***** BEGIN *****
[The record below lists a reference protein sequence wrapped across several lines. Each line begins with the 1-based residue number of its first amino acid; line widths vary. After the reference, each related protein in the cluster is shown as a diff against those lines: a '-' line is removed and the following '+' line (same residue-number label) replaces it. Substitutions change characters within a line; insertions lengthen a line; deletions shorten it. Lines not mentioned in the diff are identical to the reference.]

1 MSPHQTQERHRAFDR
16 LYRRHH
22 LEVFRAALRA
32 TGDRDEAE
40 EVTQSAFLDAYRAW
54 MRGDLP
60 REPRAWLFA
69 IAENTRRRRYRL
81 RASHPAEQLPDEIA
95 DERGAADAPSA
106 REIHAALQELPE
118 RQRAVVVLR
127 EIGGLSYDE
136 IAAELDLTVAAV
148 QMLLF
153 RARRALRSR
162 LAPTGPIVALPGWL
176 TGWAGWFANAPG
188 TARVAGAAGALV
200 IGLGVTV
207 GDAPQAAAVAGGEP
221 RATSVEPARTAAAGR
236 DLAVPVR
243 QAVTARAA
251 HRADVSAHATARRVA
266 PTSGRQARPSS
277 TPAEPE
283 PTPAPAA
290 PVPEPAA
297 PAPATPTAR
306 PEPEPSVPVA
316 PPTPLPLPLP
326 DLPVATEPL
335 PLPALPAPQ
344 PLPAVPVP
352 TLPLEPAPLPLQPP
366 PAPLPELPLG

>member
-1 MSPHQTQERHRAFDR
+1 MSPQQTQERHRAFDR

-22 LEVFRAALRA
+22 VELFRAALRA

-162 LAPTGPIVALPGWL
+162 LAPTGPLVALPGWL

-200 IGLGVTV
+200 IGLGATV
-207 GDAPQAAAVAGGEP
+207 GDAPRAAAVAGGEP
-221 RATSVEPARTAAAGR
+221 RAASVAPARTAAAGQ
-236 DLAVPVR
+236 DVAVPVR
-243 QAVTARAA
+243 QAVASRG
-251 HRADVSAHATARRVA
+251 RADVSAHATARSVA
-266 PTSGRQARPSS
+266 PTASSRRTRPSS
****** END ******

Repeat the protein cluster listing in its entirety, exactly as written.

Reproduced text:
[The record below lists a reference protein sequence wrapped across several lines. Each line begins with the 1-based residue number of its first amino acid; line widths vary. After the reference, each related protein in the cluster is shown as a diff against those lines: a '-' line is removed and the following '+' line (same residue-number label) replaces it. Substitutions change characters within a line; insertions lengthen a line; deletions shorten it. Lines not mentioned in the diff are identical to the reference.]

1 MSPHQTQERHRAFDR
16 LYRRHH
22 LEVFRAALRA
32 TGDRDEAE
40 EVTQSAFLDAYRAW
54 MRGDLP
60 REPRAWLFA
69 IAENTRRRRYRL
81 RASHPAEQLPDEIA
95 DERGAADAPSA
106 REIHAALQELPE
118 RQRAVVVLR
127 EIGGLSYDE
136 IAAELDLTVAAV
148 QMLLF
153 RARRALRSR
162 LAPTGPIVALPGWL
176 TGWAGWFANAPG
188 TARVAGAAGALV
200 IGLGVTV
207 GDAPQAAAVAGGEP
221 RATSVEPARTAAAGR
236 DLAVPVR
243 QAVTARAA
251 HRADVSAHATARRVA
266 PTSGRQARPSS
277 TPAEPE
283 PTPAPAA
290 PVPEPAA
297 PAPATPTAR
306 PEPEPSVPVA
316 PPTPLPLPLP
326 DLPVATEPL
335 PLPALPAPQ
344 PLPAVPVP
352 TLPLEPAPLPLQPP
366 PAPLPELPLG

>member
-1 MSPHQTQERHRAFDR
+1 MSPQQTQERHRAFDR

-22 LEVFRAALRA
+22 VELFRAALRA

-162 LAPTGPIVALPGWL
+162 LAPTGPLVALPGWL

-200 IGLGVTV
+200 IGLGATV
-207 GDAPQAAAVAGGEP
+207 GDAPRAAAVAGGEP
-221 RATSVEPARTAAAGR
+221 RAASVAPARTAAAGQ
-236 DLAVPVR
+236 DVAVPVR
-243 QAVTARAA
+243 QAVASRG
-251 HRADVSAHATARRVA
+251 RADVSAHATARSVA
-266 PTSGRQARPSS
+266 PTASSRRTRPSS